An unpaid special assessment, whether for PACE or another public purpose capital improvement, takes a priority position over existing real estate debt because the state and locality have determined those improvements are in the public interest. However, the special assessment does not accelerate, so the only part of the PACE financing that has senior lien status is the past-due annual payment. This means that if a foreclosure were to occur, only the past due $1,000 annual payment on a ten-year $10,000 improvement would have a claim ahead of the mortgage, not the entire balance. This is part of the reason why the Federal Housing Administration (FHA) and the Department of Veterans Affairs (VA) do not view PACE assessments as priming their interest in a first mortgage in the rare case of a foreclosure. Additionally, the average PACE assessment is a tenth the size of a mortgage at less than $25,000, and PACE assessments fund improvements that help reduce energy bill costs. For these reasons, the asset rating firm Morningstar published an analysis this February that concluded: “we believe that a PACE assessment does not materially increase the risk to the underlying mortgage.”
Marketplace data supports this conclusion. A $10 million loss reserve in California that is available to reimburse mortgage lenders for direct losses from PACE assessments has never been tapped despite more than 100,000 PACE assessments in the state. Further, data indicates that property owners with PACE assessments are outperforming state averages with regard to property tax delinquencies.
MYTH: PACE targets low-income homeowners and seniors.
FACT: The age profile of the average PACE customer is consistent with home ownership demographics and the average FICO score of the PACE customer exceeds national credit score averages. PACE financing is an option for homeowners amongst other options available in the marketplace. There is nothing inherently built into underwriting practices to target borrowers based on income, demographics or age. The fundamental channel for PACE financing are the vetted, qualified and trained contractors that respond to customer calls and offer PACE as a financing option for only those products and services that have been deemed PACE-eligible.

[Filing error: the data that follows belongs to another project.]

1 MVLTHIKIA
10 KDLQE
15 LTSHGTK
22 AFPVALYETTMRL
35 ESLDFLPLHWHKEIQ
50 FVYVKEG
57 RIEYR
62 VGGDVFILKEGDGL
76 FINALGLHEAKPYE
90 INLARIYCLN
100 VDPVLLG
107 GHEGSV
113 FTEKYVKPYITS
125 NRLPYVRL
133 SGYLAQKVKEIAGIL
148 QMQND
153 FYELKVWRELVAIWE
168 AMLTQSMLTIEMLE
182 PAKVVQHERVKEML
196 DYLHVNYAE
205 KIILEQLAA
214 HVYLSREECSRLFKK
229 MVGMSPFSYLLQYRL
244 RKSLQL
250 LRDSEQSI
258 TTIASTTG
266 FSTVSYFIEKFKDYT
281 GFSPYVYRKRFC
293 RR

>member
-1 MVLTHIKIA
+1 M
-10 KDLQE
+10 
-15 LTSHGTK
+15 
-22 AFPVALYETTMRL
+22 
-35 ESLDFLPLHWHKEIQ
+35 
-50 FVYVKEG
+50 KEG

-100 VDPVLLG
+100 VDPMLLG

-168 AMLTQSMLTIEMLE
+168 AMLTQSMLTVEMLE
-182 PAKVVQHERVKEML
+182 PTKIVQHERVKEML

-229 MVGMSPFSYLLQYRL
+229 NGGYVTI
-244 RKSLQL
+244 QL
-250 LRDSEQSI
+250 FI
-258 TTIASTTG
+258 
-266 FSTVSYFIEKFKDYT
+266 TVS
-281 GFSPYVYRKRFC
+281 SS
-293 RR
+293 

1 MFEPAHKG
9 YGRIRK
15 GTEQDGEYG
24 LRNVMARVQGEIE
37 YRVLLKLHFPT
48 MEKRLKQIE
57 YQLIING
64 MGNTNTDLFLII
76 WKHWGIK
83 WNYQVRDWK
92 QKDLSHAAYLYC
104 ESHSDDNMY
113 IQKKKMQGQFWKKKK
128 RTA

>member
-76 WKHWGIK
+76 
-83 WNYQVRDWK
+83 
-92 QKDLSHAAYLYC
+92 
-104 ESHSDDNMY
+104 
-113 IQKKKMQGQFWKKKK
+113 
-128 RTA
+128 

Homeowners that decide to utilize PACE may be motivated by a number of different factors: efficiency, hurricane protections, long-term predictability of repayment, comprehensive solutions to functional failures in their home, and others. Only high-performing products that are designed to deliver utility bill savings and help offset costs are eligible for installation.
MYTH: PACE is secured debt that should be regulated like a mortgage.
FACT: The Truth in Lending Act (TILA) regulates mortgages. TILA was not crafted to regulate local property tax assessments and its requirements conflict with state property tax law, the local property tax collection process, and the municipal finance structure. Applying it would constitute an unprecedented federal intrusion into state and local PACE programs, pose an insurmountable burden for local governments, and ultimately eliminate PACE as an option for homeowners. Rather than ending this successful program, we encourage lawmakers to consider regulation that meets the spirit of TILA but that recognizes PACE’s structure and preserves its utility.